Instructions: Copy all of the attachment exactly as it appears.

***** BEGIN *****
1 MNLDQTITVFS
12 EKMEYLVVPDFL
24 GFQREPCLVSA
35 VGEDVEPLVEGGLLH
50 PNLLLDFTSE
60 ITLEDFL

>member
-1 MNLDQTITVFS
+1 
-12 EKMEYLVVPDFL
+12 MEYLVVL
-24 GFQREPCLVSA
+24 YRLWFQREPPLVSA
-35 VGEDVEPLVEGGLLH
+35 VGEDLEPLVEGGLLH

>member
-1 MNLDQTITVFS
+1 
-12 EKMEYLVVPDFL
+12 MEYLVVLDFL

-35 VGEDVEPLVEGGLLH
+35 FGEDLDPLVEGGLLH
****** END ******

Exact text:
1 MNLDQTITVFS
12 EKMEYLVVPDFL
24 GFQREPCLVSA
35 VGEDVEPLVEGGLLH
50 PNLLLDFTSE
60 ITLEDFL

>member
-1 MNLDQTITVFS
+1 
-12 EKMEYLVVPDFL
+12 MEYLVVL
-24 GFQREPCLVSA
+24 YRLWFQREPPLVSA
-35 VGEDVEPLVEGGLLH
+35 VGEDLEPLVEGGLLH

>member
-1 MNLDQTITVFS
+1 
-12 EKMEYLVVPDFL
+12 MEYLVVLDFL

-35 VGEDVEPLVEGGLLH
+35 FGEDLDPLVEGGLLH